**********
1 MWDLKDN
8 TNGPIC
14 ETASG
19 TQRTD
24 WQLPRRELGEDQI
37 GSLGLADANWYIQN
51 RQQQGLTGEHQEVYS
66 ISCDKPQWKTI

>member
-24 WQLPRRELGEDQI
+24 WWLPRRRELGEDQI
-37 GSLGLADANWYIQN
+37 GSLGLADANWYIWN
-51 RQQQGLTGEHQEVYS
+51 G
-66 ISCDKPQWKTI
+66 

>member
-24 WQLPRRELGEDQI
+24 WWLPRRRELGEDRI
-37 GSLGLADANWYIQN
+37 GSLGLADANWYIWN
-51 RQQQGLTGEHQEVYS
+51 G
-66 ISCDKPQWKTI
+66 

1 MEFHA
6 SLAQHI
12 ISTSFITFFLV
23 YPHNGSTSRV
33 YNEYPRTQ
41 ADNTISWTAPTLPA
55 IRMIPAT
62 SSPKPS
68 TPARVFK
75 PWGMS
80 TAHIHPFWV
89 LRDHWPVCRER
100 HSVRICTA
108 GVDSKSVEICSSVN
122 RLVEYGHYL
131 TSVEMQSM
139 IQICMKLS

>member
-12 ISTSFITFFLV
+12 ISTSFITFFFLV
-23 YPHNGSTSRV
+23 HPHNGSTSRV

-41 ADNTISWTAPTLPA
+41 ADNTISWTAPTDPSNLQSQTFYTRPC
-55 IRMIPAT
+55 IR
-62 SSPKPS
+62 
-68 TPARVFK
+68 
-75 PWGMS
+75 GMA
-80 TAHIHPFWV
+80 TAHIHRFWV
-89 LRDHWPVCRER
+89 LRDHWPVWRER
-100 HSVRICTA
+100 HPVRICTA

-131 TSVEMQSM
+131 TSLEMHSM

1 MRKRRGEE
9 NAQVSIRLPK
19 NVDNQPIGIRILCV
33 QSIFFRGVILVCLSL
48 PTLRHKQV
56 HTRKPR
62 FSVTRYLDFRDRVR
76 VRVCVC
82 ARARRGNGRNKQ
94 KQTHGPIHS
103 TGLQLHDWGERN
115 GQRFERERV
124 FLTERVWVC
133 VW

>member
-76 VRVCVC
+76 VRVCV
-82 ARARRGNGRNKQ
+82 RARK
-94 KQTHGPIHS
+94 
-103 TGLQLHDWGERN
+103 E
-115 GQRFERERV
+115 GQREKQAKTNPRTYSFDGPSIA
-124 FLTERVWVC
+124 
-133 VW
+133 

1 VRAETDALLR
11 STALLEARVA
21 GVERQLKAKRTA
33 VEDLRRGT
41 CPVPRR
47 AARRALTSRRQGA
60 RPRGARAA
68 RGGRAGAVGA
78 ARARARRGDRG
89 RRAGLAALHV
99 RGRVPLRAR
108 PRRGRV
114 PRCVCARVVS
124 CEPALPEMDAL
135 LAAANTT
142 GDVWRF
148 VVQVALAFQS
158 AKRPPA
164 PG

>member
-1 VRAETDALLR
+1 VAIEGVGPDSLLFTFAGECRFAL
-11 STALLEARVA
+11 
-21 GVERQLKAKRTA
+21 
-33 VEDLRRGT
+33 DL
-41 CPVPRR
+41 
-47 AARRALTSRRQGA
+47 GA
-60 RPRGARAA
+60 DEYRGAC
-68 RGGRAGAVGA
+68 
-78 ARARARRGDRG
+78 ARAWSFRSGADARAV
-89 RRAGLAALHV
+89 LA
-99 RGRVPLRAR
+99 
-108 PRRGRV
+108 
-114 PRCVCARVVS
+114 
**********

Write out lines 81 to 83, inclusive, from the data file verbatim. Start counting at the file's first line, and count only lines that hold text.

>member
-76 VRVCVC
+76 VRVCV